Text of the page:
Leave a Reply

Your email address will not be published. Required fields are marked *

Our Attorneys

Recent Twitter Posts

  • The Murphy Administration plans to spend $200 million on wind port.
    3 hours ago
  • NJDEP aims to simplify permitting process.
    1 day ago
  • U.S. Supreme Court will hear PennEast Pipeline appeal of New Jersey eminent domain dispute.
    4 weeks ago
  • Fishing to be allowed in future wind farm off the coast of Atlantic City.
    1 month ago

Recent Blog Posts

Recent Appellate decision emphasizes the consequences of failing to perform due diligence

In December 2020, the NJ Appellate Division published a decision emphasizing the importance for purchasers of property use their “due diligence” period to learn as much as possible about the
Read More
Recent Appellate decision emphasizes the consequences of failing to perform due diligence

New Jersey has ambitious goals for emission reductions

New Jersey’s Global Warming Response Act (“GWRA”) calls for New Jersey to decrease its greenhouse gas emissions by 80% from their 2006 levels by 2050. In January 2020, Governor Murphy
Read More
New Jersey has ambitious goals for emission reductions

San Diego Receives Federal Funding to Fight Mexican Sewage

San Diego has just received substantial federal funding from the EPA to address a chronic problem: raw sewage coming from Tijuana Mexico. That sewage has been migrating over the border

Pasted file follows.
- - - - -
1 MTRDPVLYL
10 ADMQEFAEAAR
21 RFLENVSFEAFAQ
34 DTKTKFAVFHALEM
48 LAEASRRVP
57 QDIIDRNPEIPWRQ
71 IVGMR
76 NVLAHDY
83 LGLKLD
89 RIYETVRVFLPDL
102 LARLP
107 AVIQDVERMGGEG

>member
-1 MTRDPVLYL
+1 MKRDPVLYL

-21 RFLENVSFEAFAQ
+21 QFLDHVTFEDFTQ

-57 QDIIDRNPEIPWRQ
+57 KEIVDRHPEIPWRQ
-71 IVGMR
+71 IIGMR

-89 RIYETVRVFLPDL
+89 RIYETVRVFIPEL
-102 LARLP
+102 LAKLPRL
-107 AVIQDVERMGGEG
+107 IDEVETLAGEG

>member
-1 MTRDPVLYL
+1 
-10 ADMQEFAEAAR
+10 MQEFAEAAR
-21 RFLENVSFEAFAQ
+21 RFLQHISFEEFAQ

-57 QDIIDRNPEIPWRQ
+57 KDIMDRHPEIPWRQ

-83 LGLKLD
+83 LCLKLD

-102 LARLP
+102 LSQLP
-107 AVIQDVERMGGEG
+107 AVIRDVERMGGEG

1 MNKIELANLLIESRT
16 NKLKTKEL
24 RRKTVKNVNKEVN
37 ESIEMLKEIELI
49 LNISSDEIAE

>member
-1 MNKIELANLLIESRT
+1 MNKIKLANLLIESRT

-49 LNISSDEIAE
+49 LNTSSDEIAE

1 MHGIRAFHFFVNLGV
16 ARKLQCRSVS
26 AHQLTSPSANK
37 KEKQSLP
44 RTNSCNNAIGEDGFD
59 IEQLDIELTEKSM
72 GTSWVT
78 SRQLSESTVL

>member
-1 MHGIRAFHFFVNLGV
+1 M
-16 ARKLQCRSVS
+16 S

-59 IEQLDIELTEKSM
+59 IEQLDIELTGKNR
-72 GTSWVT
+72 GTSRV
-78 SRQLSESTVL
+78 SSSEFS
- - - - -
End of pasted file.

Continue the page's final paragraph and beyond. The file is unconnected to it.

Read More
San Diego Receives Federal Funding to Fight Mexican Sewage

New Jersey Supreme Court rules for NJ Transit in insurance claim for damages due to Superstorm Sandy

A New Jersey Supreme Court opinion issued on January 27, 2021 affirmed an Appellate Division decision in favor of NJ Transit over its insurers. In 2012, when Superstorm Sandy hit
Read More
New Jersey Supreme Court rules for NJ Transit in insurance claim for damages due to Superstorm Sandy

In the media

  • Gulf Coast Town Center facing foreclosure

    Naples Daily News, September 16, 2015

    Wells Fargo filed a lawsuit Sept. 8 against an affiliate of CBL & Associates, the owners of the decadeold, 1.2 million-square-foot mall in south Fort Myers for a $190.9 million unpaid loan. The center has 94 stores on 204 acres, with such anchors as Super Target, Belk, Best Buy, Dick’s Sporting Goods, Marshalls and Costco...

    Read More
  • Town liable for private company's leaking underground tanks, court rules Jul 26, 2017

    CRANFORD -- A couple that owned a businesses in town and became sick from leaking underground tanks owned by an adjacent business can sue the township for damages because the tanks were partially ...

    Read More
  • Dark Waters: How a Class Action Catapulted NJ to Forefront of 'Forever Chemicals' Battle

    NJ Law Journal Jan 09, 2020

    As property owners become increasingly aware of PFAS contamination, and as individuals exposed to PFAS learn of the health risks associated with exposure, liability will likely affect entire supply chains.

    Read More
  1. 1
  2. 2
  3. 3
  4. 4
  5. 5
Contact Our Firm

Quick Contact Form